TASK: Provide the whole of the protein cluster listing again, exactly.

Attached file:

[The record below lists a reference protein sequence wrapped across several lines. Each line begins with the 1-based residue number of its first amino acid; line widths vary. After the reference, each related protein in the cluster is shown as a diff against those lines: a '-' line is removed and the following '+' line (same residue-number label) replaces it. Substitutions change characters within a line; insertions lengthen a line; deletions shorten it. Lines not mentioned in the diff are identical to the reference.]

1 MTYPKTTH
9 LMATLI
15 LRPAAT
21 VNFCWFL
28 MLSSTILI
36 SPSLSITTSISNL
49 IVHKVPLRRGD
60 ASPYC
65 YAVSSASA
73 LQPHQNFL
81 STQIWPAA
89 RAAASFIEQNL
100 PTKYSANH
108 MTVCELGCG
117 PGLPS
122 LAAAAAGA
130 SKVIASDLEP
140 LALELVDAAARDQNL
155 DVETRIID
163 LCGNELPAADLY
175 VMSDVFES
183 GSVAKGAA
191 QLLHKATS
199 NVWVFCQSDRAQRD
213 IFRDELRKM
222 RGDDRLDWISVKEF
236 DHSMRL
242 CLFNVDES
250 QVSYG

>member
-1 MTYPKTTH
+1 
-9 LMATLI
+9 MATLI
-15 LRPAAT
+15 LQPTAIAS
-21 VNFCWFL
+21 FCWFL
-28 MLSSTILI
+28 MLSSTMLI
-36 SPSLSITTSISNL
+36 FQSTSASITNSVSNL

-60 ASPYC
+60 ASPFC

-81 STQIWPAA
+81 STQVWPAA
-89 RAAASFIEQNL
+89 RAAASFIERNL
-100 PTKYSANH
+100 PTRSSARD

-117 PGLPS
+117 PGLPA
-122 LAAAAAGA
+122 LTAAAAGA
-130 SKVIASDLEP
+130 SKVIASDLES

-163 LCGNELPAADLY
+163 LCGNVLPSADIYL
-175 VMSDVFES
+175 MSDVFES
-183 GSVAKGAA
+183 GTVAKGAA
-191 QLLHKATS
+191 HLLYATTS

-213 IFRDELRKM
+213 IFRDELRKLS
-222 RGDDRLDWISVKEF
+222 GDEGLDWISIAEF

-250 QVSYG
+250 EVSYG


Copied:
[The record below lists a reference protein sequence wrapped across several lines. Each line begins with the 1-based residue number of its first amino acid; line widths vary. After the reference, each related protein in the cluster is shown as a diff against those lines: a '-' line is removed and the following '+' line (same residue-number label) replaces it. Substitutions change characters within a line; insertions lengthen a line; deletions shorten it. Lines not mentioned in the diff are identical to the reference.]

1 MTYPKTTH
9 LMATLI
15 LRPAAT
21 VNFCWFL
28 MLSSTILI
36 SPSLSITTSISNL
49 IVHKVPLRRGD
60 ASPYC
65 YAVSSASA
73 LQPHQNFL
81 STQIWPAA
89 RAAASFIEQNL
100 PTKYSANH
108 MTVCELGCG
117 PGLPS
122 LAAAAAGA
130 SKVIASDLEP
140 LALELVDAAARDQNL
155 DVETRIID
163 LCGNELPAADLY
175 VMSDVFES
183 GSVAKGAA
191 QLLHKATS
199 NVWVFCQSDRAQRD
213 IFRDELRKM
222 RGDDRLDWISVKEF
236 DHSMRL
242 CLFNVDES
250 QVSYG

>member
-1 MTYPKTTH
+1 
-9 LMATLI
+9 MATLI
-15 LRPAAT
+15 LQPTAIAS
-21 VNFCWFL
+21 FCWFL
-28 MLSSTILI
+28 MLSSTMLI
-36 SPSLSITTSISNL
+36 FQSTSASITNSVSNL

-60 ASPYC
+60 ASPFC

-81 STQIWPAA
+81 STQVWPAA
-89 RAAASFIEQNL
+89 RAAASFIERNL
-100 PTKYSANH
+100 PTRSSARD

-117 PGLPS
+117 PGLPA
-122 LAAAAAGA
+122 LTAAAAGA
-130 SKVIASDLEP
+130 SKVIASDLES

-163 LCGNELPAADLY
+163 LCGNVLPSADIYL
-175 VMSDVFES
+175 MSDVFES
-183 GSVAKGAA
+183 GTVAKGAA
-191 QLLHKATS
+191 HLLYATTS

-213 IFRDELRKM
+213 IFRDELRKLS
-222 RGDDRLDWISVKEF
+222 GDEGLDWISIAEF

-250 QVSYG
+250 EVSYG